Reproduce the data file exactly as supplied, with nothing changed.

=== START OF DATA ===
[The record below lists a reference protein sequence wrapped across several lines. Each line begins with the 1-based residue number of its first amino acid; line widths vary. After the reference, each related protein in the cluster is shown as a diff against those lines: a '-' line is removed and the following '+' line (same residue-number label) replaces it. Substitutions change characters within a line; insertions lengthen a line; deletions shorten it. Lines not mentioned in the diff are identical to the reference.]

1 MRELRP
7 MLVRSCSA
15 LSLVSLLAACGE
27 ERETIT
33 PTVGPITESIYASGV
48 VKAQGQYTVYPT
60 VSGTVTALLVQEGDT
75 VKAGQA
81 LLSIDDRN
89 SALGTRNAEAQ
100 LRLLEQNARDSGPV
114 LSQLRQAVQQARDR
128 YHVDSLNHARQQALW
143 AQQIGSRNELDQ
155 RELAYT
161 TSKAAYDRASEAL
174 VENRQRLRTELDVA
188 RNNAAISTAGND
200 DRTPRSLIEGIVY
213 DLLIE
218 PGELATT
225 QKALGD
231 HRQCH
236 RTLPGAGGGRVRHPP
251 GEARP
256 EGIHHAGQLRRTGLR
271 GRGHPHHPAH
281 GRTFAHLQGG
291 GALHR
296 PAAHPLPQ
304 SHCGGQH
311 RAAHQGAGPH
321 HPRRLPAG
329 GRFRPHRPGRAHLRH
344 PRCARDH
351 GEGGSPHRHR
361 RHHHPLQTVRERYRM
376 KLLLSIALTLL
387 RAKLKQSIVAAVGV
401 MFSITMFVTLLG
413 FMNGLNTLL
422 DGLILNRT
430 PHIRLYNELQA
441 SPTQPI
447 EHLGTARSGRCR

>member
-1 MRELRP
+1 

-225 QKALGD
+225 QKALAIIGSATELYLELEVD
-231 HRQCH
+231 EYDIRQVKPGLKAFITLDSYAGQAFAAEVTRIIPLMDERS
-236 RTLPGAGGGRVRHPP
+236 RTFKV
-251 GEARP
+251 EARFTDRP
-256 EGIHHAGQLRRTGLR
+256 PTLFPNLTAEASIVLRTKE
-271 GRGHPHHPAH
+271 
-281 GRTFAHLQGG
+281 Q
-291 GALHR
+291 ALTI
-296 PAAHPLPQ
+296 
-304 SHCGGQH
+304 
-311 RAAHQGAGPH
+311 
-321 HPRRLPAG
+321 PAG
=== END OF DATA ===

[The record below lists a reference protein sequence wrapped across several lines. Each line begins with the 1-based residue number of its first amino acid; line widths vary. After the reference, each related protein in the cluster is shown as a diff against those lines: a '-' line is removed and the following '+' line (same residue-number label) replaces it. Substitutions change characters within a line; insertions lengthen a line; deletions shorten it. Lines not mentioned in the diff are identical to the reference.]

1 MRELRP
7 MLVRSCSA
15 LSLVSLLAACGE
27 ERETIT
33 PTVGPITESIYASGV
48 VKAQGQYTVYPT
60 VSGTVTALLVQEGDT
75 VKAGQA
81 LLSIDDRN
89 SALGTRNAEAQ
100 LRLLEQNARDSGPV
114 LSQLRQAVQQARDR
128 YHVDSLNHARQQALW
143 AQQIGSRNELDQ
155 RELAYT
161 TSKAAYDRASEAL
174 VENRQRLRTELDVA
188 RNNAAISTAGND
200 DRTPRSLIEGIVY
213 DLLIE
218 PGELATT
225 QKALGD
231 HRQCH
236 RTLPGAGGGRVRHPP
251 GEARP
256 EGIHHAGQLRRTGLR
271 GRGHPHHPAH
281 GRTFAHLQGG
291 GALHR
296 PAAHPLPQ
304 SHCGGQH
311 RAAHQGAGPH
321 HPRRLPAG
329 GRFRPHRPGRAHLRH
344 PRCARDH
351 GEGGSPHRHR
361 RHHHPLQTVRERYRM
376 KLLLSIALTLL
387 RAKLKQSIVAAVGV
401 MFSITMFVTLLG
413 FMNGLNTLL
422 DGLILNRT
430 PHIRLYNELQA
441 SPTQPI
447 EHLGTARSGRCR

>member
-1 MRELRP
+1 

-225 QKALGD
+225 QKALAIIGSATELYLELEVD
-231 HRQCH
+231 EYDIRQVKPGLKAFITLDSYAGQAFAAEVTRIIPLMDERS
-236 RTLPGAGGGRVRHPP
+236 RTFKV
-251 GEARP
+251 EARFTDRP
-256 EGIHHAGQLRRTGLR
+256 PTLFPNLTAEASIVLRTKE
-271 GRGHPHHPAH
+271 
-281 GRTFAHLQGG
+281 Q
-291 GALHR
+291 ALTI
-296 PAAHPLPQ
+296 
-304 SHCGGQH
+304 
-311 RAAHQGAGPH
+311 
-321 HPRRLPAG
+321 PAG